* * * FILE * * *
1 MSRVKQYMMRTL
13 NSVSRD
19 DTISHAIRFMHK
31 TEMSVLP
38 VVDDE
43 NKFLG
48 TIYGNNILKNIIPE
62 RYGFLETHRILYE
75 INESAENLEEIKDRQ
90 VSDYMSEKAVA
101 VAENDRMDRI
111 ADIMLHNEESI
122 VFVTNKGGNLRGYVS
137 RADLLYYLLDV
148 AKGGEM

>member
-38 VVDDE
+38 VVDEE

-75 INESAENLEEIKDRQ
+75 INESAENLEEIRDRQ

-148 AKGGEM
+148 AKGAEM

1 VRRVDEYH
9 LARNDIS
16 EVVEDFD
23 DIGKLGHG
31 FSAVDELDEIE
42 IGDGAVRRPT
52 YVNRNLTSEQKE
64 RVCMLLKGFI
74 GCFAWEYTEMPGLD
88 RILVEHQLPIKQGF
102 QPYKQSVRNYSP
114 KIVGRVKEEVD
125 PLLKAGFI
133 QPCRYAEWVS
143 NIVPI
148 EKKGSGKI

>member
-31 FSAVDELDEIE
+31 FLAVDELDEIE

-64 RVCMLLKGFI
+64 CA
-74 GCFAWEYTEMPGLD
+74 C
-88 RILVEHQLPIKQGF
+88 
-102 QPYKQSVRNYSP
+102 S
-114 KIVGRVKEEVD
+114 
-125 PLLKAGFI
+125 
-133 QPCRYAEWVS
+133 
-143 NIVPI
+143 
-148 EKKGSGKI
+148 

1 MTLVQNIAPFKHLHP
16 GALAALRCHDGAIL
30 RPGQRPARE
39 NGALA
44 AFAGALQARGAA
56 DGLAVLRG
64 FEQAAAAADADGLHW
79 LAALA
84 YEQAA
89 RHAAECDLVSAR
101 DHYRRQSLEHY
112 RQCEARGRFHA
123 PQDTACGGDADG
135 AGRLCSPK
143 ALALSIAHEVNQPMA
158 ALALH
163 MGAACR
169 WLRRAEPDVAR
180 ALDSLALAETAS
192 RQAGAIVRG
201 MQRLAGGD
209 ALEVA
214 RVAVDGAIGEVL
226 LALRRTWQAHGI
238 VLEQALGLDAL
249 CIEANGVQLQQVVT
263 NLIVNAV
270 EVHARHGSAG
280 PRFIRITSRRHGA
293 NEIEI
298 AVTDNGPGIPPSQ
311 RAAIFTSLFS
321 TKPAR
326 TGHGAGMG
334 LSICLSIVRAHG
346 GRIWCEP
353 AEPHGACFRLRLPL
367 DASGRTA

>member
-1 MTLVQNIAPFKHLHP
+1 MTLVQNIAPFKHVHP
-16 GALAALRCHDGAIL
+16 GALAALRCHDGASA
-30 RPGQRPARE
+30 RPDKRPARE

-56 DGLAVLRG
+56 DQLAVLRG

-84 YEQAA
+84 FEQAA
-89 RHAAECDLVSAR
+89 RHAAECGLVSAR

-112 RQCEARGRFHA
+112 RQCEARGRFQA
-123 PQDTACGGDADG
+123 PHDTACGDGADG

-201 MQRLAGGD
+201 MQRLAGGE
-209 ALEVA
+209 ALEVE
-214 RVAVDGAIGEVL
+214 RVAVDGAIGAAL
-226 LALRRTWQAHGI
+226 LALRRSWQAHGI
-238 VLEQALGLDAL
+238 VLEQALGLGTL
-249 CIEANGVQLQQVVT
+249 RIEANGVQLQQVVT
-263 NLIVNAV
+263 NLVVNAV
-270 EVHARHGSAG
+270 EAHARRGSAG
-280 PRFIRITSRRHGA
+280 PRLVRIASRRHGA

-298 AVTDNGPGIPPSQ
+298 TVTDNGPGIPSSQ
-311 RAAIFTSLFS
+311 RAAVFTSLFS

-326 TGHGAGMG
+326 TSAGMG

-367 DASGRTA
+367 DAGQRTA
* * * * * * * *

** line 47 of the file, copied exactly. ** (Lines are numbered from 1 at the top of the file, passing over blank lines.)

+88 